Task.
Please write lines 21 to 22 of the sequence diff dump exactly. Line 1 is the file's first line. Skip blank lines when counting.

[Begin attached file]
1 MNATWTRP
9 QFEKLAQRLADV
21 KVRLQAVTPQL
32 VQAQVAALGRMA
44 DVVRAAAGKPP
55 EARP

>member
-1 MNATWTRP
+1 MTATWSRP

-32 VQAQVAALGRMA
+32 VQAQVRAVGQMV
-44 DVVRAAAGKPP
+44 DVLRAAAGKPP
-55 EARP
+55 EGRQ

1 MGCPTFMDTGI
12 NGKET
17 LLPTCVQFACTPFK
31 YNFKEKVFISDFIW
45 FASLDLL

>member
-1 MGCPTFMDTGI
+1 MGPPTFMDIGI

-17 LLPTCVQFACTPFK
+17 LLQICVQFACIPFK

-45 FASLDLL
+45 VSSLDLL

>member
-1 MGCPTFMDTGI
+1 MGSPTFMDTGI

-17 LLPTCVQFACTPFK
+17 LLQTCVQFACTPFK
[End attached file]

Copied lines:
>member
-1 MGCPTFMDTGI